“Things can only get better?”
In 1985, the year after I left university, Howard Jones released his hit “Things Can Only Get Better” which included the lines:
“A thousand sceptic hands / won’t keep us from the things we plan / unless we’re clinging to the things we prize”
These words neatly capture a paradox in the human drive to innovate. We love to develop new ideas and invent novel ways to do things. But we also love to cling to the old ways, to the familiar and comfortable.
Humans have a hard-wired intellectual curiosity but it’s balanced by a deep-seated natural caution. This creates tension. Our inquisitive nature is at odds with a wary, suspicious instinct that often makes us slow to embrace and adapt to change.
It’s an instinct that I recognise in myself as a get older…
The accelerating pace of technology-enabled innovation
The pace of technology-enabled innovation has accelerated gently throughout most of my life. Looking back over the last fifty years it all seems quite manageable and benign until we enter the post-millennium years.
To put that in perspective, I would ask you to pause for a brief moment and consider how the rate of change has accelerated in the last decade – especially so, in just the last few years…
…From the Sony Walkman to the iCloud:
I was 17 in 1979 when Sony launched the Walkman portable cassette player. This technology evolved quite slowly over the next twenty years, culminating in the 1999 launch of the CD Walkman.
Then things changed dramatically…
The iPod was launched in 2001. The iPod Touch arrived in 2009 – complete with Wi-Fi, web browser, apps and video. And, in 2011, came the iCloud and, overnight, music streaming effectively kicked CD sales into touch.
…From the first desk-top computer to the Internet of Things:
IBM developed the first “desk top” computer in 1959. The COBOL programming language was developed in 1964 and twenty years later it was still the dominant language. In 1984, I remember proudly joining a ‘state-of-the-art’ company that boasted a single twin-floppy IBM AT personal computer on each floor of its London headquarters!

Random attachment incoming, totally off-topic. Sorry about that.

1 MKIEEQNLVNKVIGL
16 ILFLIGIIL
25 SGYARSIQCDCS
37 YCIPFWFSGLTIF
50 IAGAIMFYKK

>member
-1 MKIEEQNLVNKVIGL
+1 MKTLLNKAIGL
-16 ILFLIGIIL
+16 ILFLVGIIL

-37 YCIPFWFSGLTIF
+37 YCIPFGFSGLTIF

It was to be yet another ten years before Mark Zuckerberg launched ‘The Facebook’ and Google announced ‘Gmail’. These were the real curtain-raisers to a massive technology revolution…
In the last few years – thanks to ‘The Cloud’ and the dawning ‘Internet of Things’ – we have witnessed an explosive growth in connectivity.
…From Karl Benz to the Google Self-Driving Car:
Karl Benz developed the first petrol powered automobile in 1886 and, during the next 100 years, the modern car evolved incrementally until, in 1986, Audi introduced their 4-wheel drive, turbo-charged, fuel-injected, ABS equipped Quattro.
At the time, the Audi Quattro was the ultimate road, rally and race car – the pinnacle of automotive performance. But, in development terms, we hadn’t seen anything yet…
In the last twenty years we have seen adaptive cruise control with self-parking and we are now experimenting with driverless cars. Humans are, literally, being eliminated from the driving experience.
Each of these examples – and there are many more I could cite – illustrate the same exponential curve of technology-enabled innovation in recent years. And this acceleration is so relentless that it raises some very fundamental questions…
For more on *choice architectures, see Nudge: Improving Decisions about Health, Wealth and Happiness by Richard H. Thaler and Cass R. Sunstein
Andrew Simmonds is Consulting Director at Clustre – The Innovation Brokers www.clustre.net